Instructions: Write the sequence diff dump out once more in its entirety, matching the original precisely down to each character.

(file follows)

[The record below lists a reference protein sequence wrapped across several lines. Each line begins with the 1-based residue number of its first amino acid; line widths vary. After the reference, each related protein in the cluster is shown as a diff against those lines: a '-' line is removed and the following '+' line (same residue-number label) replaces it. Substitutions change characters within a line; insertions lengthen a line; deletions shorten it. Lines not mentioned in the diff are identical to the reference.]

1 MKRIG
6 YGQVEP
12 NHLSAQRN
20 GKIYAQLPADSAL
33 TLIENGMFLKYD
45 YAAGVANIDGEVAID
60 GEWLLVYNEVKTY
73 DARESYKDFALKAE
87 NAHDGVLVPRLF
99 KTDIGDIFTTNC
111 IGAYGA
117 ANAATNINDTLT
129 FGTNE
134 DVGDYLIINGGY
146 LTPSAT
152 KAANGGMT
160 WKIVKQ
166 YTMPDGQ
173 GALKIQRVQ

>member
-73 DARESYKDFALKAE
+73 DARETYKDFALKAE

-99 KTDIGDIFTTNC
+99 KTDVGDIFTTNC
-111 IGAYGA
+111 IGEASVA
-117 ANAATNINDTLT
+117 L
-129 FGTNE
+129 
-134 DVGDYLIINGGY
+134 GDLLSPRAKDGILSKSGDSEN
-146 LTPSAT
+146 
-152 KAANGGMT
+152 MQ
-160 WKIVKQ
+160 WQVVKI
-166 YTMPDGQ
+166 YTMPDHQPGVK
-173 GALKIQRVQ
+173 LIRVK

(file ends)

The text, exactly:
[The record below lists a reference protein sequence wrapped across several lines. Each line begins with the 1-based residue number of its first amino acid; line widths vary. After the reference, each related protein in the cluster is shown as a diff against those lines: a '-' line is removed and the following '+' line (same residue-number label) replaces it. Substitutions change characters within a line; insertions lengthen a line; deletions shorten it. Lines not mentioned in the diff are identical to the reference.]

1 MKRIG
6 YGQVEP
12 NHLSAQRN
20 GKIYAQLPADSAL
33 TLIENGMFLKYD
45 YAAGVANIDGEVAID
60 GEWLLVYNEVKTY
73 DARESYKDFALKAE
87 NAHDGVLVPRLF
99 KTDIGDIFTTNC
111 IGAYGA
117 ANAATNINDTLT
129 FGTNE
134 DVGDYLIINGGY
146 LTPSAT
152 KAANGGMT
160 WKIVKQ
166 YTMPDGQ
173 GALKIQRVQ

>member
-73 DARESYKDFALKAE
+73 DARETYKDFALKAE

-99 KTDIGDIFTTNC
+99 KTDVGDIFTTNC
-111 IGAYGA
+111 IGEASVA
-117 ANAATNINDTLT
+117 L
-129 FGTNE
+129 
-134 DVGDYLIINGGY
+134 GDLLSPRAKDGILSKSGDSEN
-146 LTPSAT
+146 
-152 KAANGGMT
+152 MQ
-160 WKIVKQ
+160 WQVVKI
-166 YTMPDGQ
+166 YTMPDHQPGVK
-173 GALKIQRVQ
+173 LIRVK